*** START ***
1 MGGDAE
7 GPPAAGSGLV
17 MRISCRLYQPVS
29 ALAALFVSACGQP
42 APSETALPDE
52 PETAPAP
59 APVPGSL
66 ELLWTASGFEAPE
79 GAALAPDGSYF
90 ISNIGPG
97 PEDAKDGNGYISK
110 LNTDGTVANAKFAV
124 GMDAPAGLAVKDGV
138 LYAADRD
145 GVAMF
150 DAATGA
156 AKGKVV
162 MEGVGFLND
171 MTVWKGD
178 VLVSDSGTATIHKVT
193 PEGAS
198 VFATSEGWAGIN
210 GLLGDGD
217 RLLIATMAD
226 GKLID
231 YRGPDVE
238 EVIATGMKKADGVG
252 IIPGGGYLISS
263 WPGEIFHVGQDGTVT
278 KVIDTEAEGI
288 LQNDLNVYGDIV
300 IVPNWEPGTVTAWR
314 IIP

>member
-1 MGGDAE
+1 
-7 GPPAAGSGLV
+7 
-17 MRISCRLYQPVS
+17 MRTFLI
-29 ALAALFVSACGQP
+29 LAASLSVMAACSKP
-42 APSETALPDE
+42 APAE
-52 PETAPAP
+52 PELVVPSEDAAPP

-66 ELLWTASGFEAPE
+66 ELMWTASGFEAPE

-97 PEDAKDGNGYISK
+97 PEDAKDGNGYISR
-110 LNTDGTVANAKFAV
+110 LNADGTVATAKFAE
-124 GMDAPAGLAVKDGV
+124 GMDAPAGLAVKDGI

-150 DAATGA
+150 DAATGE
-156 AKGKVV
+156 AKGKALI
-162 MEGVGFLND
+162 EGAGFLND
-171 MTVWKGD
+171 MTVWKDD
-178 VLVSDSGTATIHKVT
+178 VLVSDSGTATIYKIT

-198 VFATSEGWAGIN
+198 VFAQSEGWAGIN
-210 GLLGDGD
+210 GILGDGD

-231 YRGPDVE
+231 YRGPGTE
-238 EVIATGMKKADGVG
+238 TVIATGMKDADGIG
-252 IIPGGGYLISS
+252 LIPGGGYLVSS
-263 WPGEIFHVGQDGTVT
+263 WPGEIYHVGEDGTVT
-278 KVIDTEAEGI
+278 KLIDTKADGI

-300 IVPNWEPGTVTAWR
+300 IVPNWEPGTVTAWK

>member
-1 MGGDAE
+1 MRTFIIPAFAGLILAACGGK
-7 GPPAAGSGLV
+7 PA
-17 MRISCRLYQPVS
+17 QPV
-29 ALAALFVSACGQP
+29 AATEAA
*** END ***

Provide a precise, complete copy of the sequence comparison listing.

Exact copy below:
1 MGGDAE
7 GPPAAGSGLV
17 MRISCRLYQPVS
29 ALAALFVSACGQP
42 APSETALPDE
52 PETAPAP
59 APVPGSL
66 ELLWTASGFEAPE
79 GAALAPDGSYF
90 ISNIGPG
97 PEDAKDGNGYISK
110 LNTDGTVANAKFAV
124 GMDAPAGLAVKDGV
138 LYAADRD
145 GVAMF
150 DAATGA
156 AKGKVV
162 MEGVGFLND
171 MTVWKGD
178 VLVSDSGTATIHKVT
193 PEGAS
198 VFATSEGWAGIN
210 GLLGDGD
217 RLLIATMAD
226 GKLID
231 YRGPDVE
238 EVIATGMKKADGVG
252 IIPGGGYLISS
263 WPGEIFHVGQDGTVT
278 KVIDTEAEGI
288 LQNDLNVYGDIV
300 IVPNWEPGTVTAWR
314 IIP

>member
-1 MGGDAE
+1 
-7 GPPAAGSGLV
+7 
-17 MRISCRLYQPVS
+17 MRTFLI
-29 ALAALFVSACGQP
+29 LAASLSVMAACSKP
-42 APSETALPDE
+42 APAE
-52 PETAPAP
+52 PELVVPSEDAAPP

-66 ELLWTASGFEAPE
+66 ELMWTASGFEAPE

-97 PEDAKDGNGYISK
+97 PEDAKDGNGYISR
-110 LNTDGTVANAKFAV
+110 LNADGTVATAKFAE
-124 GMDAPAGLAVKDGV
+124 GMDAPAGLAVKDGI

-150 DAATGA
+150 DAATGE
-156 AKGKVV
+156 AKGKALI
-162 MEGVGFLND
+162 EGAGFLND
-171 MTVWKGD
+171 MTVWKDD
-178 VLVSDSGTATIHKVT
+178 VLVSDSGTATIYKIT

-198 VFATSEGWAGIN
+198 VFAQSEGWAGIN
-210 GLLGDGD
+210 GILGDGD

-231 YRGPDVE
+231 YRGPGTE
-238 EVIATGMKKADGVG
+238 TVIATGMKDADGIG
-252 IIPGGGYLISS
+252 LIPGGGYLVSS
-263 WPGEIFHVGQDGTVT
+263 WPGEIYHVGEDGTVT
-278 KVIDTEAEGI
+278 KLIDTKADGI

-300 IVPNWEPGTVTAWR
+300 IVPNWEPGTVTAWK

>member
-1 MGGDAE
+1 MRTFIIPAFAGLILAACGGK
-7 GPPAAGSGLV
+7 PA
-17 MRISCRLYQPVS
+17 QPV
-29 ALAALFVSACGQP
+29 AATEAA